Lifestyle

[59] The applicant submits the respondent’s lifestyle is better than his. The respondent submits her lifestyle is no different than what they enjoyed during marriage. The respondent’s comments on their “retirement home” and travelling were not disputed and convince the court this couple enjoyed a comfortable lifestyle. Both parties are entitled to a standard of living after separation which while comparative to each other is initially, in reality, lower than what they enjoyed during marriage. It is difficult to maintain the same lifestyle when costs are increased to maintain two households rather than one unless there has been a corresponding increase in income. That increase in income has not occurred here.

[60] The applicant equates the respondent’s staying at home – a more expensive home, driving a more expensive car, with lesser child care responsibilities as indicative of a better lifestyle. Further, the applicant claims his lifestyle is “lower” because he must work and his money goes to pay child support, particularly special expenses. The respondent’s “better lifestyle” may be more illusionary than real. When the most recent financial statements of the parties are compared on the essential items of housing, food, clothing and transportation, the applicant spends $4,017 monthly; the respondent $3,878. The applicant’s monthly income is $8,000; the respondent’s $113. The applicant’s total monthly expenses are $9,014; the respondent’s $6,201. The respondent’s health care costs are five times the applicant’s. The applicant contributes $1,125 monthly for RRSPs, the respondent, zero. Even discounting the respondent’s housing and transportation expenses, the court is satisfied the respondent has need. That need is not the total responsibility of her new partner.

Duration

[61] Significant time has elapsed since separation during which the applicant has supported the respondent. It is tempting to seize upon this factor, and terminate support, especially since the separation agreement contained the provision the wife was to become self-sufficient as soon as reasonably possible. The fact the respondent had not achieved self-sufficiency during eight years of payments must be weighed with the other objectives of spousal support.

[62] In Canada, there are no statutory spousal support guidelines that establish the period during which spousal support is paid.

[63] Rather, s. 15.2 of the Act allows the court to order payment of an amount the court thinks reasonable for a definite or indefinite time or until a specified event occurs and the court may impose terms, conditions or restrictions after taking into account the conditions, means and other circumstances of each spouse including the length of time the spouses cohabited, the functions performed during cohabitation, and any order, agreement or arrangement relating to support.
[…]

[65] In summary, the court is satisfied the respondent has need, and their lifestyles are comparable. Having no income she is not self-sufficient; she assumed duties of care-giver to their children that continue even today. Her health prevents full-time employment and her co-habitation is not of the required length to provide her with entitlement from another. These are the circumstances which convince the court the pattern of economic dependence continues and while it seems odd to say an application after eight years is “premature”, this court is satisfied the respondent still has an entitlement to spousal support from the applicant.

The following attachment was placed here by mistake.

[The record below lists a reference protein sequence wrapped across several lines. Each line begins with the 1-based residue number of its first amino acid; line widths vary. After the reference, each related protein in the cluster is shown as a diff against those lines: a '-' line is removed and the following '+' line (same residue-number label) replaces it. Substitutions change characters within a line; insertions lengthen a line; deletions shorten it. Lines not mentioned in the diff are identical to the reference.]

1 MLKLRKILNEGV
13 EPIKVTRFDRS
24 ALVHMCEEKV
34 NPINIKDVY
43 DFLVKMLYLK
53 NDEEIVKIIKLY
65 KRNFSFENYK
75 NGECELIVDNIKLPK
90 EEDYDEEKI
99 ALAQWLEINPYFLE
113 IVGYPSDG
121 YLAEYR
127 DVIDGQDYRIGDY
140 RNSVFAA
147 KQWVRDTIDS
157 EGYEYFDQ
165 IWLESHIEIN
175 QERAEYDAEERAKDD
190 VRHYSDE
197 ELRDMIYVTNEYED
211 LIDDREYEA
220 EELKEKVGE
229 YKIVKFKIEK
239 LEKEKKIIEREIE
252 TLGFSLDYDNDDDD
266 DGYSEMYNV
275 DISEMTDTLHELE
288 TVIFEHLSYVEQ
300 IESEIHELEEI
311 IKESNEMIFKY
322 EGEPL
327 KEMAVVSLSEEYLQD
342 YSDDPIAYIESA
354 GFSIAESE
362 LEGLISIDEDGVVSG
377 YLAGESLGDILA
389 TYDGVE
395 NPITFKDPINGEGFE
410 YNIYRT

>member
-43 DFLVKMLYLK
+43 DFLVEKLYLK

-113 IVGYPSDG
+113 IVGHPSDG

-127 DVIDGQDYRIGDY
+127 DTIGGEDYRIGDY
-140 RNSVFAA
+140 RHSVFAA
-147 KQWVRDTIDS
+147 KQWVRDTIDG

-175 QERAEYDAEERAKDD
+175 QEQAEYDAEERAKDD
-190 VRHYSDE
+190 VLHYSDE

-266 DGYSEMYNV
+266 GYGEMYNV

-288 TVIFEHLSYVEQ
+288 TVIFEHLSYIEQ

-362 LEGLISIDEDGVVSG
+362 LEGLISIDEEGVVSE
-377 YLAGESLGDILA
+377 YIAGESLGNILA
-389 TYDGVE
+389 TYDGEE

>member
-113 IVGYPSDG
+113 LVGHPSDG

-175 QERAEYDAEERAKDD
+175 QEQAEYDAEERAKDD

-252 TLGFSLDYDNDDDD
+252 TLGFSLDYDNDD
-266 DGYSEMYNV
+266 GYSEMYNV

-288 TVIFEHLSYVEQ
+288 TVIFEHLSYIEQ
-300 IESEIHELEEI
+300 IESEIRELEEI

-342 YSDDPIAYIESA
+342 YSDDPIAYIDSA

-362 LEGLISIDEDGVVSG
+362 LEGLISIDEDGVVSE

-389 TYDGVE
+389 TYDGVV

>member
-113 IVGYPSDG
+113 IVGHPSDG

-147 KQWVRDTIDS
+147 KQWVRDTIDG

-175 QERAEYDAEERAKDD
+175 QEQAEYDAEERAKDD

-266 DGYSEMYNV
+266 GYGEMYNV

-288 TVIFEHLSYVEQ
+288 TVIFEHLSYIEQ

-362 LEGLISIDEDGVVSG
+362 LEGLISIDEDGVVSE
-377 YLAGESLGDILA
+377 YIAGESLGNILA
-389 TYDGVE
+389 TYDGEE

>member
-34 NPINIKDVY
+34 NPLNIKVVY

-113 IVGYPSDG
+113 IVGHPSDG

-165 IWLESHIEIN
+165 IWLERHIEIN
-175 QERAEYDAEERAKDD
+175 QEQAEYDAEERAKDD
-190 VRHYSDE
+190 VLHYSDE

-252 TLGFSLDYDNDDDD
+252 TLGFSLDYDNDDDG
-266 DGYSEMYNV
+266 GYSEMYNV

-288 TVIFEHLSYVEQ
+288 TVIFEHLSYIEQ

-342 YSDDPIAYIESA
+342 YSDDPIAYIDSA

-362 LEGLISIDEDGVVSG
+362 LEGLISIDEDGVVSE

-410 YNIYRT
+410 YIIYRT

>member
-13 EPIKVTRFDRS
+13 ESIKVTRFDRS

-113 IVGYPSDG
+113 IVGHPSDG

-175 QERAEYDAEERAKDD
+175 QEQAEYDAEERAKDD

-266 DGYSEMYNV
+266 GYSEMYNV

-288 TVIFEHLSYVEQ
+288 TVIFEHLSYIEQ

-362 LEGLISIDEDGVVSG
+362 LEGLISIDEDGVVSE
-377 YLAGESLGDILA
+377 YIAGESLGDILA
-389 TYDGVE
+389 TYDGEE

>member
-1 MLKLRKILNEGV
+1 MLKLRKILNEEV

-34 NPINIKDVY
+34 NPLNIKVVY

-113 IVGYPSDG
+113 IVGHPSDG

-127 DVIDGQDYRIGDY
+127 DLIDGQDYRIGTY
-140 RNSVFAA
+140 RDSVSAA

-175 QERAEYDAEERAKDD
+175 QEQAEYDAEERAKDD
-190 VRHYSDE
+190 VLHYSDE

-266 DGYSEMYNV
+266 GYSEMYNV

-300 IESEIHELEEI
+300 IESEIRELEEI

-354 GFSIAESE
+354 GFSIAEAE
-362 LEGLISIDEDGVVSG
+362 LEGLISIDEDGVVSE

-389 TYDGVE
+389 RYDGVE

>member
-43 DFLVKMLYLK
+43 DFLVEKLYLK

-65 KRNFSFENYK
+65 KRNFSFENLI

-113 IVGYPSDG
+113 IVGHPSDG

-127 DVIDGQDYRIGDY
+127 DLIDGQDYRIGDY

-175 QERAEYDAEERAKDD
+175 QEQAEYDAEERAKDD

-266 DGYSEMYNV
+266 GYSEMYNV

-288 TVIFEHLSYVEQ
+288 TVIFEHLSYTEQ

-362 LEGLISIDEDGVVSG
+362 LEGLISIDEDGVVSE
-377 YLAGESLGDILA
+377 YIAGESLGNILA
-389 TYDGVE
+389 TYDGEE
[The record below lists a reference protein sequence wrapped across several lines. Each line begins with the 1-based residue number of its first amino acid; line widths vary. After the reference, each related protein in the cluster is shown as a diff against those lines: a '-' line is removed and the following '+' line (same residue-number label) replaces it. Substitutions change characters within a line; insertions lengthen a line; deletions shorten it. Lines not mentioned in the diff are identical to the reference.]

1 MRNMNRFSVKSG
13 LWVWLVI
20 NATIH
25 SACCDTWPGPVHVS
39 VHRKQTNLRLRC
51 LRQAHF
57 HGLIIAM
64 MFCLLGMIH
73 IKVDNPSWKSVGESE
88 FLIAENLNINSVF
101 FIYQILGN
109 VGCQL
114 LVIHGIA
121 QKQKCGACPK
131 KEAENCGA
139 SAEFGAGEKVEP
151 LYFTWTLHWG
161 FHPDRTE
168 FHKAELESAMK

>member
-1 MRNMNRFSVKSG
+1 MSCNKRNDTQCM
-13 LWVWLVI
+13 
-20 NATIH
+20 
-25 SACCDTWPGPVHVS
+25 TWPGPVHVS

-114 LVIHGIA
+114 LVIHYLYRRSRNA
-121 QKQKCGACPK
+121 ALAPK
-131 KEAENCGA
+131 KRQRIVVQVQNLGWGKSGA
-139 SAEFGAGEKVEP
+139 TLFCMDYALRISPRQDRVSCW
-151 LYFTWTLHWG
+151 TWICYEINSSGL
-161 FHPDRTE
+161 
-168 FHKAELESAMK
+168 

Fritsch v. Fritsch, 2008 CanLII 67897 (ON SC) was a motion by the respondent husband to terminate the spousal support provisions of the order of Justice Czutrin dated March 26, 1997. Justice Czutrin had held that both parties had made inadequate disclosure; that the Respondent’s failure to make disclosure had come in spite of specific requests by counsel for financial information; that the respondent’s evidence had not contradicted the applicant’s characterization that this was a traditional marriage in which he was the main economic provider; that as of 1997 the applicant had been living in an unmarried relationship with another man for approximately three years, and she was obtaining some financial benefit from that cohabitation; that no need for support was demonstrated on the Applicant’s financial statement, and financial difficulty had been created by the applicant dissipating her assets from the funds received in the property settlement; that based on recent earnings, the Respondent’s income was deemed to be $57,000.00, arising from skills and work experience he obtained during cohabitation; that “because of the functions performed during the cohabitation and marriage the applicant was economically disadvantaged and the respondent economically advantaged”; and that the Applicant was entitled to spousal support. The respondent’s counsel argued the applicant was still living with the same partner, and after 17 years together there should be a presumption that they shared a permanent economic unit, with the result that any “dependency” upon the respondent had been extinguished. the respondent’s counsel's attempted to draw the distinction that at the three year stage which existed in 1997 the applicant’s live-in relationship was “embryonic” but after 17 years it was “permanent”.

The Court held that the mere fact that the applicant was still living with her partner did not automatically constitute a material change in circumstances. The Court responded to the respondent’s counsel's attempt to draw the distinction that at the three year stage which existed in 1997 the Applicant’s live-in relationship was “embryonic” but after 17 years it was “permanent” by noting that the existing order set out no specific timelines by which continued cohabitation would constitute a “material change”, or justify some automatic review or termination. The Court accepted jurisprudence holding that re-partnering by a dependent spousal does not necessarily terminate entitlement, particularly when that entitlement is (in whole or in part) compensatory as described. The Court noted that the applicant’s financial participation in a second long-term relationship had in many ways been defined and limited by the economic disadvantage she experienced in her marriage to the respondent. The Court held that the only real change related to the comparative income levels of the parties.